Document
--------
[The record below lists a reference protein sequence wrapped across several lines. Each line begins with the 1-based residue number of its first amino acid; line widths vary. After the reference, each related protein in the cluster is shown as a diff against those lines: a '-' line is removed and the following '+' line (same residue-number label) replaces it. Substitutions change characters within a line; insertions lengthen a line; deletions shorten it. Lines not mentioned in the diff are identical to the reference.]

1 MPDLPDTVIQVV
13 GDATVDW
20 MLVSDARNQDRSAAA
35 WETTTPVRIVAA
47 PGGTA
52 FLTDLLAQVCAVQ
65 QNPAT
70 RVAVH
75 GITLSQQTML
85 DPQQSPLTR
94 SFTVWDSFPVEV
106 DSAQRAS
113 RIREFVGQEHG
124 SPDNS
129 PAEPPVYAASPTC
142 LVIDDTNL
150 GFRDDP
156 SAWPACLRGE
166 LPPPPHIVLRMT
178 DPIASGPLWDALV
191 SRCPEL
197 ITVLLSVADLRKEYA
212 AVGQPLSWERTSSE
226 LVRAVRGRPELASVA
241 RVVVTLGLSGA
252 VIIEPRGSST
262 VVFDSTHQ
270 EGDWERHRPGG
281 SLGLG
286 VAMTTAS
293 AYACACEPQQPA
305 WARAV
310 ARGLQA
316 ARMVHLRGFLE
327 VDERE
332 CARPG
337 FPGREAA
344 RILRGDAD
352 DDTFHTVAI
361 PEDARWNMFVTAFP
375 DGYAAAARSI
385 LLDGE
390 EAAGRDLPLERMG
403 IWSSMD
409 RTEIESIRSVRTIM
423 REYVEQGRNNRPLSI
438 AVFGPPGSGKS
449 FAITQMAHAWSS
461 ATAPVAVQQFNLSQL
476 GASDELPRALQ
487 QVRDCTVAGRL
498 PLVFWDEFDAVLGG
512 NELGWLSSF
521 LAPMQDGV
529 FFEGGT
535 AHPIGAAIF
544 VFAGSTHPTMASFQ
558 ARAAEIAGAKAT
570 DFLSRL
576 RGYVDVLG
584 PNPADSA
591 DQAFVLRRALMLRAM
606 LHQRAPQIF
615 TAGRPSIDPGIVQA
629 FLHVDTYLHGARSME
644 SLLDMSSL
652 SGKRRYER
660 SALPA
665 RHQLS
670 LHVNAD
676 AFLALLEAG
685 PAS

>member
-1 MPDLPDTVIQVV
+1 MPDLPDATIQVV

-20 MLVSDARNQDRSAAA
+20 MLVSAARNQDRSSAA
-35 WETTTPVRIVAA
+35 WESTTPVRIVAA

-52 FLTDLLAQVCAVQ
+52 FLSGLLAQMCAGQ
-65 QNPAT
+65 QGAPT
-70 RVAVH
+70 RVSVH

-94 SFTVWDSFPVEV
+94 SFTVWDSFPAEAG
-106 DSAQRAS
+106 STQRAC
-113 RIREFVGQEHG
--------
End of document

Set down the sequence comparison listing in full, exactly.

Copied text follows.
[The record below lists a reference protein sequence wrapped across several lines. Each line begins with the 1-based residue number of its first amino acid; line widths vary. After the reference, each related protein in the cluster is shown as a diff against those lines: a '-' line is removed and the following '+' line (same residue-number label) replaces it. Substitutions change characters within a line; insertions lengthen a line; deletions shorten it. Lines not mentioned in the diff are identical to the reference.]

1 MPDLPDTVIQVV
13 GDATVDW
20 MLVSDARNQDRSAAA
35 WETTTPVRIVAA
47 PGGTA
52 FLTDLLAQVCAVQ
65 QNPAT
70 RVAVH
75 GITLSQQTML
85 DPQQSPLTR
94 SFTVWDSFPVEV
106 DSAQRAS
113 RIREFVGQEHG
124 SPDNS
129 PAEPPVYAASPTC
142 LVIDDTNL
150 GFRDDP
156 SAWPACLRGE
166 LPPPPHIVLRMT
178 DPIASGPLWDALV
191 SRCPEL
197 ITVLLSVADLRKEYA
212 AVGQPLSWERTSSE
226 LVRAVRGRPELASVA
241 RVVVTLGLSGA
252 VIIEPRGSST
262 VVFDSTHQ
270 EGDWERHRPGG
281 SLGLG
286 VAMTTAS
293 AYACACEPQQPA
305 WARAV
310 ARGLQA
316 ARMVHLRGFLE
327 VDERE
332 CARPG
337 FPGREAA
344 RILRGDAD
352 DDTFHTVAI
361 PEDARWNMFVTAFP
375 DGYAAAARSI
385 LLDGE
390 EAAGRDLPLERMG
403 IWSSMD
409 RTEIESIRSVRTIM
423 REYVEQGRNNRPLSI
438 AVFGPPGSGKS
449 FAITQMAHAWSS
461 ATAPVAVQQFNLSQL
476 GASDELPRALQ
487 QVRDCTVAGRL
498 PLVFWDEFDAVLGG
512 NELGWLSSF
521 LAPMQDGV
529 FFEGGT
535 AHPIGAAIF
544 VFAGSTHPTMASFQ
558 ARAAEIAGAKAT
570 DFLSRL
576 RGYVDVLG
584 PNPADSA
591 DQAFVLRRALMLRAM
606 LHQRAPQIF
615 TAGRPSIDPGIVQA
629 FLHVDTYLHGARSME
644 SLLDMSSL
652 SGKRRYER
660 SALPA
665 RHQLS
670 LHVNAD
676 AFLALLEAG
685 PAS

>member
-1 MPDLPDTVIQVV
+1 MPDLPDATIQVV

-20 MLVSDARNQDRSAAA
+20 MLVSAARNQDRSSAA
-35 WETTTPVRIVAA
+35 WESTTPVRIVAA

-52 FLTDLLAQVCAVQ
+52 FLSGLLAQMCAGQ
-65 QNPAT
+65 QGAPT
-70 RVAVH
+70 RVSVH

-94 SFTVWDSFPVEV
+94 SFTVWDSFPAEAG
-106 DSAQRAS
+106 STQRAC
-113 RIREFVGQEHG